Banks need more to convince markets

Greece is facing an unprecedented economic crisis, which could well evolve into a major political and social crisis if the economy does not stabilize and start recovering in the next few quarters. The history of Japan and other countries shows this cannot be done without a healthy, well-capitalized banking sector capable of luring in private capital.

About a month and a half ago, we highlighted rising political risk as the biggest threat to Greece’s eurozone membership next year. We argued that public discontent over the austerity will boost support for left-wing SYRIZA, initially putting it ahead of the conservative New Democracy party in the polls and then widening its lead in the first quarter of 2013.

Whether this trend in the polls will result in the form of inertia plaguing the Greek civil service in the runup to general elections remains to be seen. Recent polls confirm this scenario is playing out so far with the ultra-right-wing Golden Dawn party registering gains as well.

This should come as no surprise since it is very hard for any democratic society to endure such an overdose of austerity for many years, resulting in record unemployment numbers among the younger generations and private sector employees. It is therefore imperative that the economy stabilizes as soon as possible to avoid the worst.

Spending a billion euros more than the funds allocated to next year’s public investment budget, as we argued a few weeks ago, is a step in the right direction since it is very difficult for local and foreign private capital to invest sizable amounts in Greece under the current circumstances. However, the government cannot count on bailout loans and will have to find the money from other sources.

Even more important for making the recessionary turn into a deflationary spiral is for the local banking sector to become sound and healthy and once again assume its intermediary role in the economy. This is the lesson from other countries which found themselves in economic distress in the past.

The example of Japan is well known although the context is different. The large stock market and land price declines that started in the late 1980s and early 90s impaired collateral values but the response of the political and regulatory authorities was to deny the existence of the problem and delay the reforms. Banks continued to extend credit to insolvent companies, betting they would recover or be bailed out by the government. As a matter of fact, the government even encouraged banks to boost loans to small companies to ease the credit crunch in the late 1990s. The result was the creation of so-called zombie banks that became part of the problem, delaying the recovery of the Japanese economy.

Greece’s international lenders have identified the significance of the problem as indicated by the allocation of some 48.5 billion euros in the second economic adjustment program plus 1.5 billion from the first. However, the process has been delayed considerably given the severity of the economic situation. Readers are reminded that 25 billion euros in EFSF bonds destined for bank recapitalization had to be disbursed last spring and an additional 23.5 billion made available in June 2012. At the time, many analysts and others thought the amount of 50 billion euros more than sufficed for bank resolution and recapitalization. Some even suggested part of the sum could be put to other uses, such as reducing the burgeoning public debt.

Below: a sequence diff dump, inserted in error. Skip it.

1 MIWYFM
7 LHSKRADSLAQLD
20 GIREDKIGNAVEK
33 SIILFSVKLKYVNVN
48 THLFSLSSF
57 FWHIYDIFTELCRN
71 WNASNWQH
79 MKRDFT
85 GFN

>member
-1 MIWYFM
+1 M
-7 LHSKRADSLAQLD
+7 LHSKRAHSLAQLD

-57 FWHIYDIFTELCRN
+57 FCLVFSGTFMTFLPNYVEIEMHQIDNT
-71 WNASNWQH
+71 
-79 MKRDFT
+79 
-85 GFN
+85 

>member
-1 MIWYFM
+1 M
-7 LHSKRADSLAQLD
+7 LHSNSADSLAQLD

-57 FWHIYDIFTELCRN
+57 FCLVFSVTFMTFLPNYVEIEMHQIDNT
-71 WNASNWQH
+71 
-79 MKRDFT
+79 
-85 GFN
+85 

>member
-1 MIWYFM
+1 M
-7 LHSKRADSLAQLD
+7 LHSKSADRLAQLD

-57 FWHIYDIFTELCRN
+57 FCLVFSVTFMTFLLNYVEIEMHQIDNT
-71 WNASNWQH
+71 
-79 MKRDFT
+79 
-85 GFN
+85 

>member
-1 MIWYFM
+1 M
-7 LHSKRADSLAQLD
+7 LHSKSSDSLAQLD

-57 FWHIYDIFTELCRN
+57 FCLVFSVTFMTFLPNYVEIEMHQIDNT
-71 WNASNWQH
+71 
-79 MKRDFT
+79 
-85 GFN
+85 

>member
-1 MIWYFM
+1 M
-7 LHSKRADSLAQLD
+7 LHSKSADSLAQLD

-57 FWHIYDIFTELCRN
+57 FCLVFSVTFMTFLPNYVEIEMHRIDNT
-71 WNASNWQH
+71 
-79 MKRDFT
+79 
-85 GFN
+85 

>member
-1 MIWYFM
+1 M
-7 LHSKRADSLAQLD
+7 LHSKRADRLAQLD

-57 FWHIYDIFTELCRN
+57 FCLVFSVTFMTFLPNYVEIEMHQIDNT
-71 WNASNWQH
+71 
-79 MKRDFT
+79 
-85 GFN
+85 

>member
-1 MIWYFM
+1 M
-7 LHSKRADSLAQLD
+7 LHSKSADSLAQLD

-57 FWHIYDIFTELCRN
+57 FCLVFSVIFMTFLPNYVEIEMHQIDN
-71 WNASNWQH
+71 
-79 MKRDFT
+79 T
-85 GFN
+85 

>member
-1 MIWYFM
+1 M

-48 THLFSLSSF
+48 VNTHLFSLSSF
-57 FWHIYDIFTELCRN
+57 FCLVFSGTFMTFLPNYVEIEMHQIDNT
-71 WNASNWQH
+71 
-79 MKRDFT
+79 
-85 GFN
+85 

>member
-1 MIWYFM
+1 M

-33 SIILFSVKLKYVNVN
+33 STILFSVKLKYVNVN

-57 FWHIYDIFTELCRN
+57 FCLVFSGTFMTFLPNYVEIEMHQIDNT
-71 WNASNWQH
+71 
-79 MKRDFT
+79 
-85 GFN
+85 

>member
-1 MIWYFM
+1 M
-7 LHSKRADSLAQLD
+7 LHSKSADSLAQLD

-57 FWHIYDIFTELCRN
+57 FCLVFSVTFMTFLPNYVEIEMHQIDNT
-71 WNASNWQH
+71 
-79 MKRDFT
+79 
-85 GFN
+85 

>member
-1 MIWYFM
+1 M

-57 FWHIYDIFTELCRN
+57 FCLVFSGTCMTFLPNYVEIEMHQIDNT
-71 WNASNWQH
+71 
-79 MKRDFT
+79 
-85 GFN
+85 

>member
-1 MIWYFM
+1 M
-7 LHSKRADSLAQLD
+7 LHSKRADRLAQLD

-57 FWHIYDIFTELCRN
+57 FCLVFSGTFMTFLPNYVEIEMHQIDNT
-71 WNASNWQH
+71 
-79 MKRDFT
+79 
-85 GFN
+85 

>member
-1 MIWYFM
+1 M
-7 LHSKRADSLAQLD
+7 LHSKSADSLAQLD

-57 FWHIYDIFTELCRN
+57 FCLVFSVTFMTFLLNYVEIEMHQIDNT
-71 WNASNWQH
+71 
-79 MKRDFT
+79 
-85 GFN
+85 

A few months later, a minority of analysts and bankers are suggesting 50 billion euros may not be enough after all because the economy has deteriorated more than projected and there are signs this trend will not abate any time soon. Moreover, they are expressing concern about the use of various accounting techniques to reduce the overall capital needs of the banking system and particularly the four large, systemic credit institutions. They cite, as an example, the deferred tax related to the seemingly successful debt buyback, where local banks appear to have offered 12 to 15 billion euros’ worth of bonds as of Saturday, December 8, largely thanks to moral suasion.

According to this view, which we also share, Greek banks will not just have to be well-capitalized to play their role in contributing to the stabilization and recovery of the local economy; they will have to be hugely overcapitalized to convince sophisticated market participants, some of whom have suffered large losses from holding Greek bonds and stocks, to take a look at them and finance them. This runs contrary to the prevailing conventional logic of using accounting methods to reduce the banks’ capital needs. Of course one cannot rule out the possibility things turning out unexpectedly well for the Greek economy, in which case the conventional logic will triumph. However, this is not the market consensus at this point.

All in all, the Greek economy will have to break out of the recessionary-deflationary spiral as soon as possible to avoid unpleasant political and socioeconomic developments. The experience of other countries shows this cannot be done without a financially sound banking sector. Given the current projections about the country’s poor economic performance in coming years, the banks will have to have “clean” balance sheets and be overcapitalized to attract genuine market interest. The use of accounting methods to reduce their capital needs is not a solution, barring an unexpected positive surprise by the Greek economy in the years ahead.

*Dimitris Kontogiannis holds a PhD and MBA in international finance and MPhil in macroeconomics, has taught graduate and undergraduate courses at US universities and worked at an established Wall Street firm.

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